Back-to-School Bits

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Ready or not, the new school year has begun. Get crackin' with our back-to-school tips.

3 Great Apps to Keep You Organized

  1. TeamSnap: A sports management app that lets you track your children’s sports’ schedules, players’ contact information and team photos.
  2. ShopSavvy: Great for back-to-school shopping support, the app lets you scan barcodes and compare prices among different stores.
  3. Mental Case: It’s a flashcard app that your kids will like studying with.

Also: Use technology at home for after-school learning. Kids enjoy sites like, and


Now here’s a novel idea: eating the FIRST meal of the day together. Since togetherness at dinner time is often usurped by after-school activities, consider connecting as a family during sit-down breakfasts. Yes, that means cooking, setting the table and hollering to everyone to come to the table. It may take some doing at first … but it just may be … that eventually … you all decide it’s one of the best parts of the day!

4 Ways to Help Your Child LOVE School

  1. Tell your child what you LOVED about school, not what you hated, in fact, spare him your unhappy memories.
  2. Be positive and tell him things you like about your child’s school and teachers.
  3. Participate in school events together. Make them important, fun, MUST DO events!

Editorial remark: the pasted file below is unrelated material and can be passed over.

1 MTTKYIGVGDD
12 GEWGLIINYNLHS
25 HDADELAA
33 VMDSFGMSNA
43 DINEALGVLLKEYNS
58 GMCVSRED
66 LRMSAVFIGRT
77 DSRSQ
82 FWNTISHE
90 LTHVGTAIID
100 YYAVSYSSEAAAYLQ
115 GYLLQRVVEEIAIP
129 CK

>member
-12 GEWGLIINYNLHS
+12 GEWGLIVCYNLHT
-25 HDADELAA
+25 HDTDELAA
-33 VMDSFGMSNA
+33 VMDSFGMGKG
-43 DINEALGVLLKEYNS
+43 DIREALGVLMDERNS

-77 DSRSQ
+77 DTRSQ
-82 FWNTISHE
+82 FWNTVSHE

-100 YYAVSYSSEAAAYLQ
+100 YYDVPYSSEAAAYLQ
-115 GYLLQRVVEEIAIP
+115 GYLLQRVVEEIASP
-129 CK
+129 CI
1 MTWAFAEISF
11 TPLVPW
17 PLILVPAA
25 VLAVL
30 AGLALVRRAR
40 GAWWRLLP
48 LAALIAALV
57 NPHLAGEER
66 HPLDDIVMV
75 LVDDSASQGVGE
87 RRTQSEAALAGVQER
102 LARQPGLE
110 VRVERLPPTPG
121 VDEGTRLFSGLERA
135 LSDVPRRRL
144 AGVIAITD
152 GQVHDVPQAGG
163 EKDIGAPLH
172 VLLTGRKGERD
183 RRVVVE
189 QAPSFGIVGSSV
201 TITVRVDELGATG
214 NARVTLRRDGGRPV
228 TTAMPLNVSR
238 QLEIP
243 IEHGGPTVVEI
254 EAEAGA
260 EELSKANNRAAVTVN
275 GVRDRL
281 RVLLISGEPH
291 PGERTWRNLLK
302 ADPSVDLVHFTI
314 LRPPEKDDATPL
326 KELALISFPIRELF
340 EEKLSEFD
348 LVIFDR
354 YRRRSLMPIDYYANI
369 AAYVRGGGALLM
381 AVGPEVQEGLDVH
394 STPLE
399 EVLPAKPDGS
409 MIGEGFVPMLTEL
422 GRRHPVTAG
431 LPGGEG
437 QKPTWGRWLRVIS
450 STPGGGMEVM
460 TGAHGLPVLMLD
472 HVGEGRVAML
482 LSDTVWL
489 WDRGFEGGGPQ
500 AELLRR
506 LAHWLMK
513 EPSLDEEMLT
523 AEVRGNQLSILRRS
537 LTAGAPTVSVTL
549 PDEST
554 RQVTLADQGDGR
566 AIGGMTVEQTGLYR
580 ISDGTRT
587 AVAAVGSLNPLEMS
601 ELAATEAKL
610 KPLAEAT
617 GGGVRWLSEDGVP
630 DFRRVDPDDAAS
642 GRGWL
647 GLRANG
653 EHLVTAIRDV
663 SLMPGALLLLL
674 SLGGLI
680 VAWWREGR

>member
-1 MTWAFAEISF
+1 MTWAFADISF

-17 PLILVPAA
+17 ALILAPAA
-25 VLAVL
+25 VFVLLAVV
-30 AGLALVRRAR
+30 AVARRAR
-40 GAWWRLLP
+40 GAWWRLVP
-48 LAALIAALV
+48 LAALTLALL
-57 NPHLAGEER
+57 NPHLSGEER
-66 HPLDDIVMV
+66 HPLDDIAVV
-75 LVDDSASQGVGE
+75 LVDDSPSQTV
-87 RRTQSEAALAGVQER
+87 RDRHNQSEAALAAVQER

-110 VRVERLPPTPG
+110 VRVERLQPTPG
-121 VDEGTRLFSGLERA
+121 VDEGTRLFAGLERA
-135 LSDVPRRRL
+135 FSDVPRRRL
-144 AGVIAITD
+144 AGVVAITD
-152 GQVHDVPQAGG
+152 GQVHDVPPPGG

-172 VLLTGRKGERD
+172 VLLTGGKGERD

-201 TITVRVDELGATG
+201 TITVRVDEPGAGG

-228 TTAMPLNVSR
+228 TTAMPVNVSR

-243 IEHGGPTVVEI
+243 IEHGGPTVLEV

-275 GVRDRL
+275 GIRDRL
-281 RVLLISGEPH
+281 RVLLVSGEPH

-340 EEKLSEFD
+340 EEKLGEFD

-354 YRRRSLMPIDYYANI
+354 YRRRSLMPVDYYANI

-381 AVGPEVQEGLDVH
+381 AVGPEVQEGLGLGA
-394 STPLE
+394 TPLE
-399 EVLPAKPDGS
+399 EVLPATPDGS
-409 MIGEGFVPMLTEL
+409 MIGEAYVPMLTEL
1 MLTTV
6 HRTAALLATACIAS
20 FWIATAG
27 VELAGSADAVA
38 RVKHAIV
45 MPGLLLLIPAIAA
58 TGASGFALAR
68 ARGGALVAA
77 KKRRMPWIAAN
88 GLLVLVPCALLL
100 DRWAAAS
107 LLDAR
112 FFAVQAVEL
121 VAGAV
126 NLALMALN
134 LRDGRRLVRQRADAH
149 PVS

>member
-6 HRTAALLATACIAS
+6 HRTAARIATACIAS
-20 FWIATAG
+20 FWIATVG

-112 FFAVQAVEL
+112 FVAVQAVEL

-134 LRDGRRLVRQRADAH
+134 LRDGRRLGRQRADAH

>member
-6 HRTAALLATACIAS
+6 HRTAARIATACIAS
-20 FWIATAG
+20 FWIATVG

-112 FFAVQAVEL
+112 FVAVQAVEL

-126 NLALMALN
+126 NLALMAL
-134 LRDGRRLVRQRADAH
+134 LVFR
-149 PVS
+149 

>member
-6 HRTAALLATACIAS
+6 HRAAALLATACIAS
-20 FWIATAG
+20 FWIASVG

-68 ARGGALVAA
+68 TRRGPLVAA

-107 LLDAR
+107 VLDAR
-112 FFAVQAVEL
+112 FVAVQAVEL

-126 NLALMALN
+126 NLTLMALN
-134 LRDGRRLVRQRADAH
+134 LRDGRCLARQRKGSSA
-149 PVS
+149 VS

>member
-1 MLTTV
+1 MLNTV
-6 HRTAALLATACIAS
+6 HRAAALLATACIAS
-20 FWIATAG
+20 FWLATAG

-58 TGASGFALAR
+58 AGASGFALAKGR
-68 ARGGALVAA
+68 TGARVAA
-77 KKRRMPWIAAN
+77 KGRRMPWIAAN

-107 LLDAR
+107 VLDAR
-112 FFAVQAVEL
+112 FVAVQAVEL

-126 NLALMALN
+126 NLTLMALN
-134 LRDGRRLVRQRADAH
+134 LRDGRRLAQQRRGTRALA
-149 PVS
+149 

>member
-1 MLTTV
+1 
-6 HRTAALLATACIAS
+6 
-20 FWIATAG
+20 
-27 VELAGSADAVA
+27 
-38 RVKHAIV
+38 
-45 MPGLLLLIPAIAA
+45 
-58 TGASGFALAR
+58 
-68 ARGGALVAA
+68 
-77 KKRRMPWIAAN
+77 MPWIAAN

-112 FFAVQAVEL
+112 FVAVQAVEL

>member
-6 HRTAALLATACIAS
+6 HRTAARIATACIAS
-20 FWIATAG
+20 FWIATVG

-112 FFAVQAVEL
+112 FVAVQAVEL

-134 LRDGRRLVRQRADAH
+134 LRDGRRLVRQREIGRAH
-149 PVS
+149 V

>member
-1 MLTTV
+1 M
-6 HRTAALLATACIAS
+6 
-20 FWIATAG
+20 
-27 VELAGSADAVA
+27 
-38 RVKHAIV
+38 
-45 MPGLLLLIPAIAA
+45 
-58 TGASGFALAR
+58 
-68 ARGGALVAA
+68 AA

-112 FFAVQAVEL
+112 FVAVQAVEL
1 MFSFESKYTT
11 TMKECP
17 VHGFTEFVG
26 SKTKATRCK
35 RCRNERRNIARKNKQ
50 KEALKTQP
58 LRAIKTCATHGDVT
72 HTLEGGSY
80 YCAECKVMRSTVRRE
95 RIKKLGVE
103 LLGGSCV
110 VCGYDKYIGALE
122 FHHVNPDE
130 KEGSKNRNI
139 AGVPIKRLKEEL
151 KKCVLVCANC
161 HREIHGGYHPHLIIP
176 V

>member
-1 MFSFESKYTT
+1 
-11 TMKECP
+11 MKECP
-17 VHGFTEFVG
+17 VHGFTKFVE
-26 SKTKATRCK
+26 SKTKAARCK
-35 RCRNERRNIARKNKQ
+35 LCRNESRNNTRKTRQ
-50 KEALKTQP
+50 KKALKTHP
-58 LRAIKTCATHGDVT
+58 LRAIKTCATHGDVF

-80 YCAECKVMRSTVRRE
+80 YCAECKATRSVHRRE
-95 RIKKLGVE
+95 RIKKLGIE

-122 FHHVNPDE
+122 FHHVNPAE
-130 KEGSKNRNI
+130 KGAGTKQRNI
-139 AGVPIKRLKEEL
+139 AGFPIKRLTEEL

4. Take a genuine interest in the things he is learning at school.
Source: Every Child Can Succeed by Cynthia Tobias (Focus on the Family; 1999)

What’s the Worst That Can Happen?

If your child is worried about someone being mean to him or being excluded at lunch or some other scenario that leaves him fretful, talk it out, says Michael Parker, author of Talk With Your Kids: Conversations About Ethics — Honesty, Friendship, Sensitivity, Fairness, Dedication, Individuality and 103 Other Things That Really Matter (Black Dog & Leventhal; 2013).  Parker says a great tool to use in a hard conversation with your child is to ask, “What’s the worst that can happen?” Let your child envision and talk about what the worst thing would be and then counter that by asking him what the best thing might be. Sometimes this kind of exercise can really help a kid (and you) in seeing how good things may actually outweigh the bad.

Homework Hotline Up & Running

You know, sometimes your child’s not going to get the work! When your child hits a snag, have him call Middle Tennessee’s Homework Hotline. In operation since 1990, Hotline volunteers help students by connecting them to the support they need and following through. Bilingual assistance is available in English, Arabic, Kurdish, Spanish and Turkmen. Whether your child (or you — they love parents to call) needs help with math, science, language arts or social studies, volunteers are standing by from 4 – 8 p.m., Monday through Thursday. The Hotline: 298-6636

Susan Swindell Day is the editor in chief of Nashville Parent and the mom of four amazing kids.

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